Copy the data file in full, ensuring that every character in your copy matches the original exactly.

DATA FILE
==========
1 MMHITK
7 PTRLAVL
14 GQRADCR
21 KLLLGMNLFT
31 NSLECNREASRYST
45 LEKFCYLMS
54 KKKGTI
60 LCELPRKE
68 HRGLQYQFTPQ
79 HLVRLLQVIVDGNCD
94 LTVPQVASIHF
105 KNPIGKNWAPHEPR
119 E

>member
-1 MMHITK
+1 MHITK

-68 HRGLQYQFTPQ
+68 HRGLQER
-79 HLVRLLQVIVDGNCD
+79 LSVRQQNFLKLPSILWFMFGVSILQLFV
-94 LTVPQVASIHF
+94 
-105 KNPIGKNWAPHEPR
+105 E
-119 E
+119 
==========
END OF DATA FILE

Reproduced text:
1 MMHITK
7 PTRLAVL
14 GQRADCR
21 KLLLGMNLFT
31 NSLECNREASRYST
45 LEKFCYLMS
54 KKKGTI
60 LCELPRKE
68 HRGLQYQFTPQ
79 HLVRLLQVIVDGNCD
94 LTVPQVASIHF
105 KNPIGKNWAPHEPR
119 E

>member
-1 MMHITK
+1 MHITK

-68 HRGLQYQFTPQ
+68 HRGLQER
-79 HLVRLLQVIVDGNCD
+79 LSVRQQNFLKLPSILWFMFGVSILQLFV
-94 LTVPQVASIHF
+94 
-105 KNPIGKNWAPHEPR
+105 E
-119 E
+119 